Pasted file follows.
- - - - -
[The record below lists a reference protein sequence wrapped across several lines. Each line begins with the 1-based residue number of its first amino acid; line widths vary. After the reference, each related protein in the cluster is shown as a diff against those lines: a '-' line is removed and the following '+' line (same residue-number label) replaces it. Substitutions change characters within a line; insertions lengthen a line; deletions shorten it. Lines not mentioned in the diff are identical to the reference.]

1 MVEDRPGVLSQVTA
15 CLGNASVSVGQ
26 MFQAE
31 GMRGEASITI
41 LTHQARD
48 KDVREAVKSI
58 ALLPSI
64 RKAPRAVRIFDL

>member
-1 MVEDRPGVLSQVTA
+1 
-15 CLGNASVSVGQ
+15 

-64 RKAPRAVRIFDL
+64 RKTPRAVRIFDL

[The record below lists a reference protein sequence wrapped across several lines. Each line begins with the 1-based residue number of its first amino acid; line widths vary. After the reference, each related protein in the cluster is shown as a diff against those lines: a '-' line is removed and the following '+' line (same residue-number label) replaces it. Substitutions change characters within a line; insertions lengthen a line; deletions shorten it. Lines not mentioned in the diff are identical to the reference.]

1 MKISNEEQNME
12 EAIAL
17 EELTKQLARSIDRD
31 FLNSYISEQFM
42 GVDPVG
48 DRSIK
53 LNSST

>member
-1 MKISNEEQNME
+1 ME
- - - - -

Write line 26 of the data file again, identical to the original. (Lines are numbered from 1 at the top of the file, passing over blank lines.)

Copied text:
-1 MKISNEEQNME